Amy Dickinson

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Amy Dickinson
Amy on Street.jpg
Dickinson in Chicago (2008)
Born November 6, 1959
Freeville, New York US
Occupation Author
journalist
Years active 1980-present
Children Emily Mason

Amy Dickinson (born November 6, 1959 in Freeville, New York)[1] is an American newspaper columnist who writes the syndicated advice column, Ask Amy.

Dickinson has appeared as a social commentator on ABC's Good Morning America and NBC's The Today Show.

Biography[edit]

Dickinson was born and raised on a small dairy farm in Freeville, New York. She graduated from Georgetown University. She married Anthony Mason, a CBS News correspondent, in 1986. They moved to London in 1987. A daughter, Emily, was born there in 1988. The couple divorced in 1990.

Dickinson married Bruno Schickel, a builder from Dryden, New York, on August 16, 2008.[2]

Career[edit]

Dickinson has worked as a producer for NBC News. Her articles have appeared in such publications as The Washington Post, Esquire, and O. She wrote a column on family issues for Time, and produced a weekly column for AOL's News channels, drawing on her experiences as a single parent and member of a large, extended family.

Dickinson succeeded Ann Landers (Esther Pauline "Eppie" Lederer) as the Chicago Tribune's signature advice columnist.[3] Tribune Media Services syndicates Ask Amy to newspapers around the world.

Dickinson is a frequent panelist on the radio game show Wait Wait... Don't Tell Me! that is distributed by National Public Radio, and was a regular featured guest on Talk of the Nation. She has also appeared on Car Talk with questions about how to respond to car problems in her column.

On February 9, 2009, Dickinson's memoir, The Mighty Queens of Freeville: A Mother, a Daughter, and the Town That Raised Them, was released by Hyperion Books. It reached The New York Times bestseller list in two weeks, debuting at number 16.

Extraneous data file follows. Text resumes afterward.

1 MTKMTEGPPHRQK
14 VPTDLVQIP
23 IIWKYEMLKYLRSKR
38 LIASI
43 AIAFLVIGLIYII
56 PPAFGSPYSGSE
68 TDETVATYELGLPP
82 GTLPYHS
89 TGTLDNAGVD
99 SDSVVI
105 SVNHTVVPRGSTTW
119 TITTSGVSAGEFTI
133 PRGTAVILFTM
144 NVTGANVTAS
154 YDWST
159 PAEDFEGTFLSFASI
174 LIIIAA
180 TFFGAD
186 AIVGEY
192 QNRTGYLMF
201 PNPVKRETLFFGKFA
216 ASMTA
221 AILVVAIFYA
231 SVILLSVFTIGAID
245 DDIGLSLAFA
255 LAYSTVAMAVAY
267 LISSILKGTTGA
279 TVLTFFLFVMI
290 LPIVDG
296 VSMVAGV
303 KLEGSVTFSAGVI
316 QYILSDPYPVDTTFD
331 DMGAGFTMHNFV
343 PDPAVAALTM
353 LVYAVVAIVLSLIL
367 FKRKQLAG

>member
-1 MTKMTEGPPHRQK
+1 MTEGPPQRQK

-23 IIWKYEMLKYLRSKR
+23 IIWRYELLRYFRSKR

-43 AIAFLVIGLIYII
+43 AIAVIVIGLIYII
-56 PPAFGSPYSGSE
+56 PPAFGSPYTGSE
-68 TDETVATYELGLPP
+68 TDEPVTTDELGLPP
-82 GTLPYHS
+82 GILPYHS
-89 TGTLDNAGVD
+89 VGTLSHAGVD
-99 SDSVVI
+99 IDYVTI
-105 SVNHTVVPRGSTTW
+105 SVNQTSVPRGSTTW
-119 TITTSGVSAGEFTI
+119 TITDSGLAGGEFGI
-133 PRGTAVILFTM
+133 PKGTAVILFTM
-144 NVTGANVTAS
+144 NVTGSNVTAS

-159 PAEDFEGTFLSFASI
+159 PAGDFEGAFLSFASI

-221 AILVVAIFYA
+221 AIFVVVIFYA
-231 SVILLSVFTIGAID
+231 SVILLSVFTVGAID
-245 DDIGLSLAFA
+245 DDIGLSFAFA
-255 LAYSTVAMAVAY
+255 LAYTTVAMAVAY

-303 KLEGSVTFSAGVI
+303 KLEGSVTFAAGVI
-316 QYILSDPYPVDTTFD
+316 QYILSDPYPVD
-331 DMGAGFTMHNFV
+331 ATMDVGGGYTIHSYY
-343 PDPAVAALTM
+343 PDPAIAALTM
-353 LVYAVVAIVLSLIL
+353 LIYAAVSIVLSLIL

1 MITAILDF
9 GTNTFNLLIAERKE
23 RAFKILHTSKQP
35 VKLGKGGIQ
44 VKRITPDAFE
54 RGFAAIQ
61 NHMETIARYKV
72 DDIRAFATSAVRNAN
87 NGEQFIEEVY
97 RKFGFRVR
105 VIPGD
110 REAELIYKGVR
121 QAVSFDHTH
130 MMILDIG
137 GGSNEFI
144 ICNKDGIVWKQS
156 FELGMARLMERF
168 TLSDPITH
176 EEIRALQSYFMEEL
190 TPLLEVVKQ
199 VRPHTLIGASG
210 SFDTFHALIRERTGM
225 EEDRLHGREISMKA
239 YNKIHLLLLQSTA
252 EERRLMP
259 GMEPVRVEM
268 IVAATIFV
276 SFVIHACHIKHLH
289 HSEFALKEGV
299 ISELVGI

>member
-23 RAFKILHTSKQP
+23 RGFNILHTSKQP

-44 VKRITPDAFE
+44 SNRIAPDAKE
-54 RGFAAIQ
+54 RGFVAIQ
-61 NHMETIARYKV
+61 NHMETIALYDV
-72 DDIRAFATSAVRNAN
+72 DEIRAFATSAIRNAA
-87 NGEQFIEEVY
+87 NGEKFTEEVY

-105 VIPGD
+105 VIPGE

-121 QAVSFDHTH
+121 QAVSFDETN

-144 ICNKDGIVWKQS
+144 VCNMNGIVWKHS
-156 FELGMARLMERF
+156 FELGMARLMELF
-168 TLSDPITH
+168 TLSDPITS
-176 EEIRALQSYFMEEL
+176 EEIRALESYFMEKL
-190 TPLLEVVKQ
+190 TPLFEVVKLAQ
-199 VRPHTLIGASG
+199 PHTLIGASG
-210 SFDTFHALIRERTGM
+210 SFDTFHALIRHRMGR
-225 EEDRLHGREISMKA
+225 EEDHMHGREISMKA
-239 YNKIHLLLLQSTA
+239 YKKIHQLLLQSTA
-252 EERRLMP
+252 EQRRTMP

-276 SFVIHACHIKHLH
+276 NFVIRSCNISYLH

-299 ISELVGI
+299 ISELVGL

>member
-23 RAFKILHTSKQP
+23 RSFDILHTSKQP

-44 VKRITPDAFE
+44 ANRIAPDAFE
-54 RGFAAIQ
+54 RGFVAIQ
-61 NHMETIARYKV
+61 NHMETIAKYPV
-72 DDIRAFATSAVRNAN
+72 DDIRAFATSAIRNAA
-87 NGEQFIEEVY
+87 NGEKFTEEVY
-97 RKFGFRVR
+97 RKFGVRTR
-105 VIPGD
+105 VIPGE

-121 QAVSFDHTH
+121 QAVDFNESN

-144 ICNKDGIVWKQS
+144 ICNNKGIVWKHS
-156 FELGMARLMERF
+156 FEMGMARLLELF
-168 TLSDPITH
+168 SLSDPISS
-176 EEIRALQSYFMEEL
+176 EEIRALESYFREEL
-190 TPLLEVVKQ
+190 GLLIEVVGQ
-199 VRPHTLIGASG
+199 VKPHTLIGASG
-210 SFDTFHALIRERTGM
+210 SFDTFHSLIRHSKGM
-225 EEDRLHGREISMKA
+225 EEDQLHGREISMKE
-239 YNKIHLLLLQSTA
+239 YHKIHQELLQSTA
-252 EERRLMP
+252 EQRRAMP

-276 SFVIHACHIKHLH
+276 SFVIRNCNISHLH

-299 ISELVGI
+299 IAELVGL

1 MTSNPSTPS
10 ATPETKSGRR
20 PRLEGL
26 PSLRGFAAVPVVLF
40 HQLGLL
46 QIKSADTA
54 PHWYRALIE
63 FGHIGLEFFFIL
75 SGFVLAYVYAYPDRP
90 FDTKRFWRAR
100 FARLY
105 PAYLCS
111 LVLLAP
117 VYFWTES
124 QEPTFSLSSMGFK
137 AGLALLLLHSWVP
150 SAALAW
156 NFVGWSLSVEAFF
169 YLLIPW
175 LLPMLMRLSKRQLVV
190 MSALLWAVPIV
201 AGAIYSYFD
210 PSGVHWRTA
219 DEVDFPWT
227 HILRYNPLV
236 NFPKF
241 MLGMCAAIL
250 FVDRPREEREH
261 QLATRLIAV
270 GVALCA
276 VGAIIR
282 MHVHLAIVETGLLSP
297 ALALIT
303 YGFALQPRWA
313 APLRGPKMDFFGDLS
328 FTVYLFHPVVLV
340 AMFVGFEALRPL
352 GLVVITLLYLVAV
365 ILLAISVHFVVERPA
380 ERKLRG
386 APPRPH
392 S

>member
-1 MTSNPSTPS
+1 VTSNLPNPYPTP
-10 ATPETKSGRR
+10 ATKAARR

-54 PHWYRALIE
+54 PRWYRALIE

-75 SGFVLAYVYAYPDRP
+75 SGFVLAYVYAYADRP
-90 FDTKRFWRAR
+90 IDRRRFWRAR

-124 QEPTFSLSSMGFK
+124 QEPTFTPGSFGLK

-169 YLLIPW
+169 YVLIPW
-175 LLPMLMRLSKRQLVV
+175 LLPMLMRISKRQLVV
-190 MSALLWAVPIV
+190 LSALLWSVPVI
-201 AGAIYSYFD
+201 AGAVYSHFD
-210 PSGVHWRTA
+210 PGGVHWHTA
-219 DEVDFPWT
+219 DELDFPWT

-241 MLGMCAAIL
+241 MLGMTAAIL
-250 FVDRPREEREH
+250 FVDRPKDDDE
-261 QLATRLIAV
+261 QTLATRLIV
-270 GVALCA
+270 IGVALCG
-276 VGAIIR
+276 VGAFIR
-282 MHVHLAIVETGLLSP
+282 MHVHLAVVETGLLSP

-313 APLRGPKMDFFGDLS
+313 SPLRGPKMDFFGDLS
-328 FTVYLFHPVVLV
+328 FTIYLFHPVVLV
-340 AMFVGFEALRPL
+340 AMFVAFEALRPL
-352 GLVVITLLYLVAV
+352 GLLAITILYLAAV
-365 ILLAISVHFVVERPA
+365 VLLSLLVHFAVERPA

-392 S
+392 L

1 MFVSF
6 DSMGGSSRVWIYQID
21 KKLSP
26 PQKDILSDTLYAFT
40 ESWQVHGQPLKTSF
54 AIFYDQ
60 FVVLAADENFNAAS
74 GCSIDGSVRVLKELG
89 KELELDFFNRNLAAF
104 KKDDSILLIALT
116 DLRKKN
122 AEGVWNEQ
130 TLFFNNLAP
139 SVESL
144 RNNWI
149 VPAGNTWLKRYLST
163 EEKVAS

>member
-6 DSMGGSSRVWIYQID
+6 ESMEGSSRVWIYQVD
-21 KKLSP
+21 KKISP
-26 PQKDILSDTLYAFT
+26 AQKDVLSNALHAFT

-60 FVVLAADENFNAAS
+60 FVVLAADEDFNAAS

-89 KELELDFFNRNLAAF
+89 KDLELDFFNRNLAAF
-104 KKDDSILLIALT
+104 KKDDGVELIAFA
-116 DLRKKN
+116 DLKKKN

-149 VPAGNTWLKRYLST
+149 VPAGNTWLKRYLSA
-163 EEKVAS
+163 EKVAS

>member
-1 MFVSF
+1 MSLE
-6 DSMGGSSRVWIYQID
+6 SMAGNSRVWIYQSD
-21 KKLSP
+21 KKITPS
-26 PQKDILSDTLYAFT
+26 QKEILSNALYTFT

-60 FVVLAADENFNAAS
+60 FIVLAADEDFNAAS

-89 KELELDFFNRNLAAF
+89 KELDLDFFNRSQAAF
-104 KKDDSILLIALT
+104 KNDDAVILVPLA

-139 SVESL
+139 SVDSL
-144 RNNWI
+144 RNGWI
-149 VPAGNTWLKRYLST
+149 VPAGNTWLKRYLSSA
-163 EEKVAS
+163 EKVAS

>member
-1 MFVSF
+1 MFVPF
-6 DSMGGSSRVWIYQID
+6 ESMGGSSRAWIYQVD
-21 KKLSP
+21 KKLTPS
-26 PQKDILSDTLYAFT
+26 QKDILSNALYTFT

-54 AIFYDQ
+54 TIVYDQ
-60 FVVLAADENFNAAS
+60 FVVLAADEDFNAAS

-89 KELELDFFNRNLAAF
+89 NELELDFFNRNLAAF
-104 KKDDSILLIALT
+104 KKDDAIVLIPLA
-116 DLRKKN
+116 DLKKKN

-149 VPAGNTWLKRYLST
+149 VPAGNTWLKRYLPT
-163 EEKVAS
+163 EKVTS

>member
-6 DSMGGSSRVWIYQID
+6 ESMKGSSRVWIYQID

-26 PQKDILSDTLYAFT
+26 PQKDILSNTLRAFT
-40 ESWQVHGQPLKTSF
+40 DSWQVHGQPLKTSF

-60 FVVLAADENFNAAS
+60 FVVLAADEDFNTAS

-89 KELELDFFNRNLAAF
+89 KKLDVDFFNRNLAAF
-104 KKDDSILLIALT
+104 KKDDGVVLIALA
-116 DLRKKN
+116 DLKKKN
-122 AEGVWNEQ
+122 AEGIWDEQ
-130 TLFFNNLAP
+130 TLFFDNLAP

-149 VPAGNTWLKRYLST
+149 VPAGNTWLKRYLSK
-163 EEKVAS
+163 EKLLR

Homophobic Letter and Viral Response[edit]

On Monday, November 18, 2013, Dickinson ran a letter from a parent who wanted their son to "stop being gay" because the parent found it embarrassing. It was signed "feeling betrayed." Dickinson responded: "Dear Betrayed: You could teach your son an important lesson by changing your own sexuality to show him how easy it is. Try it for the next year or so: Stop being a heterosexual to demonstrate to your son that a person’s sexuality is a matter of choice — to be dictated by one’s parents, the parents’ church and social pressure.

I assume that my suggestion will evoke a reaction that your sexuality is at the core of who you are. The same is true for your son. He has a right to be accepted by his parents for being exactly who he is."[4]

The letter and response became a sensation after being posted on Upworthy and Buzzfeed and tweeted by George Takei.

In an interview for gopride.com, an LGBTQ website, Dickinson addressed the letter's popularity:

'I've been saying the same thing over and over and over again. What's interesting is that social media has changed the equation so much. I could probably find Q & As similar to this from years ago, but because there wasn't Twitter and Facebook and George Takei didn't have 5 million followers, it was just confined to people who read the newspaper. Now, oh my God, it's unbelievable. I actually heard from people who said that the letter wasn't real and that I planted that letter so it would go viral. My response is, 'If I could make something go viral, I would do every day.' It's in the very nature of virality, you can't make it happen."[5]

References[edit]

  1. ^ "Dickinson, Amy". Current Biography. April 2004. 
  2. ^ "Amy Dickinson and Bruno Schickel". New York Times. 19 August 2008. 
  3. ^ "'Ann Landers' May Write Again". New York Times. 2 February 2003. 
  4. ^ "Parent Pressures Gay Son to Change". Washington Post. 18 November 2013. 
  5. ^ "Asking Amy: an interview with advice columnist Amy Dickinson". gopride.chicago.com. 

External links[edit]